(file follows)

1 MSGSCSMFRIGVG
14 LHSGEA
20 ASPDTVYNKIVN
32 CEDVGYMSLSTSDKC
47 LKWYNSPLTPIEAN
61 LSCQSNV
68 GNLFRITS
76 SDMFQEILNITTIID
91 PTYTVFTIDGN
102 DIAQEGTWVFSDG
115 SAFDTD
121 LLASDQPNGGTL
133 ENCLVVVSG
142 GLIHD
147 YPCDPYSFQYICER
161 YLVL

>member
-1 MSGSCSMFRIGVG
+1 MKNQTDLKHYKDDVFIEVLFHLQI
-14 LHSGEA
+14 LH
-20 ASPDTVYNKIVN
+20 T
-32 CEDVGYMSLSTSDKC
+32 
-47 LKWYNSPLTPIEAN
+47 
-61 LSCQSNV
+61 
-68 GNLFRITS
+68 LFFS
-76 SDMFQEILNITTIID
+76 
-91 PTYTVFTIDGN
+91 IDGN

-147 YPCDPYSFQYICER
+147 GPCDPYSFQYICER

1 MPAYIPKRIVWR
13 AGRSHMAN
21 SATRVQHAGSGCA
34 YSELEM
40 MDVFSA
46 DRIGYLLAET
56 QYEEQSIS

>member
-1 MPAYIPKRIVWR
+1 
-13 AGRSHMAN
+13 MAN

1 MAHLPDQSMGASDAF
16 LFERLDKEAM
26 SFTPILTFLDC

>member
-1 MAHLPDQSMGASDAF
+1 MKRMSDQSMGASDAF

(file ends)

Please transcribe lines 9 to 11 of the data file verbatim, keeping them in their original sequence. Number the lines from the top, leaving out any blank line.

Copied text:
91 PTYTVFTIDGN
102 DIAQEGTWVFSDG
115 SAFDTD